1. Paul Goes Tall - Unbuilt Projects And An Early Concept From Paul Rudolph’s Asian High Rise Period.

    Click On Images For Captions

     
  2. Competition For Design Of The Great Tower of London - OR - Watkins’ Folly

    An attempt to outdo The Eiffel Tower this tower in Wembley Park would reach a height of 1,200ft. - over 150’ higher than the Paris original.
    Assembly halls, observation areas and a hotel were planned for the tower.
    Watkin invited Gustave Eiffel himself to design the tower, but the Frenchman declined – replying that if he designed the tower, the French people “would not think me so good a Frenchman as I hope I am.http://www.theguardian.com/artanddesign/2006/mar/14/architecture.communities
    Construction began in 1891 on the winning design by Stewart, MacLaren and Dunn of London (#8 in the above competition entries and in the large image below the entries). The number of legs were halved from 8 to 4 and other changes were made to reduce costs.
    The tower reached the 150’ mark before foundation issues caused it to sink and construction to cease.
    In 1907 the base of the tower was demolished and the site later became the home of Wembley Stadium.

     
  3. landmarksandfollies:

    Paul Rudolph - Late Work

    • Burroughs-Wellcome, Cafeteria
    • Bond Centre - Hong Kong
    • Dharmala Office Building - Jakarta

    All Projects Were Built.

     
  4. landmarksandfollies:

    Paul Rudolph’s Town of Stafford Harbor, Virginia, 1966 - Unbuilt

    Renderings and an image of the model of this new town by the bank of the Potomac River.

     
  5. More Renderings Of Paul Rudolph’s Work.

    Click On Images For Captions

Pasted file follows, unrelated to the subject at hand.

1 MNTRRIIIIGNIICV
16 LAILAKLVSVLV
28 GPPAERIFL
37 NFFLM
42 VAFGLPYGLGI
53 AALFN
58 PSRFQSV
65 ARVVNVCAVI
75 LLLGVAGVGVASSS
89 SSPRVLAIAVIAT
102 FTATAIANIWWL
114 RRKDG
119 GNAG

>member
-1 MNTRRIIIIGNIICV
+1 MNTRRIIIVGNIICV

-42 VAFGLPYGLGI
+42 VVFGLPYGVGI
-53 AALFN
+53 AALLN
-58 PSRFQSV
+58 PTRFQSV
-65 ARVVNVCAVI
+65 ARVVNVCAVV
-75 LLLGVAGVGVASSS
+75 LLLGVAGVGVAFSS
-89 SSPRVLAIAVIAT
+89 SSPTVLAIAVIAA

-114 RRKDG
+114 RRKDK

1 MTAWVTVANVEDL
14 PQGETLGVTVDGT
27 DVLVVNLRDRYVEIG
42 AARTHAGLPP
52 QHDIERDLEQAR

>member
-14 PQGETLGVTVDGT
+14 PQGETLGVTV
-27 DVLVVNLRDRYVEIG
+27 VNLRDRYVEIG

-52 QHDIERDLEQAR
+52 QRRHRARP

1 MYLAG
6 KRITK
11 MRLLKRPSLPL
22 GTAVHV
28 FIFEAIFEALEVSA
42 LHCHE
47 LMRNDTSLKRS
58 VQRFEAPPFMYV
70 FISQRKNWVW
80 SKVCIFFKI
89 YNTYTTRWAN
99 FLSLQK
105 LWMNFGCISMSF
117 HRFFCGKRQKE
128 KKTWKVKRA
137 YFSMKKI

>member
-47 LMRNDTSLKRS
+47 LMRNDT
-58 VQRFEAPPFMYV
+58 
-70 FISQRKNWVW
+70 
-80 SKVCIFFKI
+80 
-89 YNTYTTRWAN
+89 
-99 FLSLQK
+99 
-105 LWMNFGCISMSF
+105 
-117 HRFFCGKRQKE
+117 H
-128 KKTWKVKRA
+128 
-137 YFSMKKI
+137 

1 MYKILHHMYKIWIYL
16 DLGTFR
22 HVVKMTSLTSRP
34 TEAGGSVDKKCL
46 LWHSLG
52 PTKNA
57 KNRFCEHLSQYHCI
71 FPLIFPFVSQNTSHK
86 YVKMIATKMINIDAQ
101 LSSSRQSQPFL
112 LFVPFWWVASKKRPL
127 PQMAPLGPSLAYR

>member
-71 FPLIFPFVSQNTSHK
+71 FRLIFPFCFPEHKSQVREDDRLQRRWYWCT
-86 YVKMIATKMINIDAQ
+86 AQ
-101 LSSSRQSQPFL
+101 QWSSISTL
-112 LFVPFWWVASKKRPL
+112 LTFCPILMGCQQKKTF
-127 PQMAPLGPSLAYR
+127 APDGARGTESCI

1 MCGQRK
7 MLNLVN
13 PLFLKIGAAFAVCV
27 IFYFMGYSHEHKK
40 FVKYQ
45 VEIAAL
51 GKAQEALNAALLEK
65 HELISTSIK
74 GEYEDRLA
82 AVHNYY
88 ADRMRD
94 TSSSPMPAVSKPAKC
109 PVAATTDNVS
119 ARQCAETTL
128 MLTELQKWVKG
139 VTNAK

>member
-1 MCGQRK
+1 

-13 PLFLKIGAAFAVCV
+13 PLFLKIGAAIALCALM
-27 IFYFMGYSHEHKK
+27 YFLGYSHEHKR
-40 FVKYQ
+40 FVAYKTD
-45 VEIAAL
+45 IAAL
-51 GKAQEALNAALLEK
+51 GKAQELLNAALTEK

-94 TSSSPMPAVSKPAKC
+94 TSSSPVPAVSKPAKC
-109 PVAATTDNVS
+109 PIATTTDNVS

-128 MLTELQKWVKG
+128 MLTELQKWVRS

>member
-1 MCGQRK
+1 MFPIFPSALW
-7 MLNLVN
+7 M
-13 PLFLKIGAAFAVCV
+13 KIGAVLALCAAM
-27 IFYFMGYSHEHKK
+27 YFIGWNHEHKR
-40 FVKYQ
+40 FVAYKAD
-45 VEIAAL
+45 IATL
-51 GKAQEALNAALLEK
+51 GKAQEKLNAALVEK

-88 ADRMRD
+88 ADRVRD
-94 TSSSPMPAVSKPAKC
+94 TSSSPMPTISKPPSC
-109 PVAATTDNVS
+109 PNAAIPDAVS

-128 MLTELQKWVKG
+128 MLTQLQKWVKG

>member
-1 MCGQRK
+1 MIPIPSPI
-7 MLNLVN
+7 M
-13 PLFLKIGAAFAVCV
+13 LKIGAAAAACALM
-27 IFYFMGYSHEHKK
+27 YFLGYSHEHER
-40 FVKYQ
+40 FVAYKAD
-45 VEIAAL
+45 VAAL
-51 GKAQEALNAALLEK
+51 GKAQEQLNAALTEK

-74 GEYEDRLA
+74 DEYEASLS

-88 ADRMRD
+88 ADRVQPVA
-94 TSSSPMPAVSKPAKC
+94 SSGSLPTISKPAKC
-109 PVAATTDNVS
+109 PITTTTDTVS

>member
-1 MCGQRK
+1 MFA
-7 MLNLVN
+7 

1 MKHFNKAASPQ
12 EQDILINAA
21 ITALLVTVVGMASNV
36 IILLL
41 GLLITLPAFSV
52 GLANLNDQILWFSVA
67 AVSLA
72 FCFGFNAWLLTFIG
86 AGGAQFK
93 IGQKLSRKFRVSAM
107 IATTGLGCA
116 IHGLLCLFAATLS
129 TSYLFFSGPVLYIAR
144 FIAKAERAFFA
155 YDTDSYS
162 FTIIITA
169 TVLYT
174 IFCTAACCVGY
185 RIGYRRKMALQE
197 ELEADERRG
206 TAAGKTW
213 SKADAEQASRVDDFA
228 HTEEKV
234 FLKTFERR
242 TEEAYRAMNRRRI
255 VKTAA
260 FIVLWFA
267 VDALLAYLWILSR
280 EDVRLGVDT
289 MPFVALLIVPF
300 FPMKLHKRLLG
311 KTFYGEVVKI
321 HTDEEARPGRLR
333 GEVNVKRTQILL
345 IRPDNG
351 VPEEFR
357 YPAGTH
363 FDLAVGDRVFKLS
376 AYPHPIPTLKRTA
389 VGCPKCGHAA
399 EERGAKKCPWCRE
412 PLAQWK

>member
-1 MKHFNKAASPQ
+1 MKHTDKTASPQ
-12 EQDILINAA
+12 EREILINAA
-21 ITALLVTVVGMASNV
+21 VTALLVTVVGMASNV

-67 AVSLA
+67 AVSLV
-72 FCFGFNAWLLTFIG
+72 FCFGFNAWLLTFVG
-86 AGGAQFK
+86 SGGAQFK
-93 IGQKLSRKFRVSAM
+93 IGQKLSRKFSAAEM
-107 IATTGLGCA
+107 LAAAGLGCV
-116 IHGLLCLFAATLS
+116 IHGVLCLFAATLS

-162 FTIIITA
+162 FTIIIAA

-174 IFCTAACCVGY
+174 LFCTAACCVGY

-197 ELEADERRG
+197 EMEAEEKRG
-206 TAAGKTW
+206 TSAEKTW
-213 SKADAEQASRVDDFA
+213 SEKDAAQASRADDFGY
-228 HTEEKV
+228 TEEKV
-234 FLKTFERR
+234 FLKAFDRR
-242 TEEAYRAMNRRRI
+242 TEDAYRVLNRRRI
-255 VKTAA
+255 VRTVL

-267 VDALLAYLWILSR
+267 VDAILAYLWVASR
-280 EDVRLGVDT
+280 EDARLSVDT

(Source: landmarksandfollies)

     
  6. landmarksandfollies:

    Paul Rudolph’s unbuilt design for a new City Hall for the city of Syracuse, NY - 1964

    The building would have been built between the city jail and police headquarters and I.M. Pei’s Everson Museum and would have been the physical and social center of downtown’s government office neighborhood.

    The original City Hall, a fine Richardsonian Romanesque plie of 1892 by local architect Charles Colton, would not have been demolished as it was not on the site of the proposed Rudolph building.

    In the end, the new building never was built and the old City Hall, renovated and altered, continued to serve as the center of city government - a function it serves to this day.

    Had this been built there would be two masterworks of Brutalism side by side. Instead, the city built an addition to the city jail on this site in the 1990’s.

     
  7. Art & Architecture Building Concepts - Paul Rudolph

    Six Concepts Of Rudolph’s Most Famous Work.

    Accompanying Text Stated That The First Version Was Not Considered Suitable By Rudolph And All Subsequent Versions Emphasized The Street Corner And Employed A “Windmill- Plan.”

     
  8. Boston Parcel And Office Building - Gruzen & Partners (late 1960’s)
    Rendering - Davis Bite

    Unbuilt Project For Site Adjacent To Boston City Hall - Seen In The Background On The Left.

    Conventional Tower By Emery Roth And Sons Built In Its Place In 1970 As 28 State Street.

    http://en.wikipedia.org/wiki/28_State_Street

     
  9. Frank Lloyd Wright - Solomon R. Guggenheim Museum (1959)
    Watercolors Of Various Design Studies.

     
  10. I.M. Pei’s proposed 660’ project for the La Defense office district of Paris - (1971) Renderings By Helmut Jacoby.

    Pei and partner Araldo Cossutta attempt to realize Ferris’s vision of a skyscraper bridging separated pedestrian and vehicular traffic with twin towers whose facades cascade into each other - turning the famous Arche De Triomphe which it lines up with along the Axe historique - on its head.
    Eventually, this plan was discarded and a new project - that included a modern take on the monumental arch - with an accompanying pedestrian plaza was built in the 1980s.

    http://en.wikipedia.org/wiki/Grande_Arche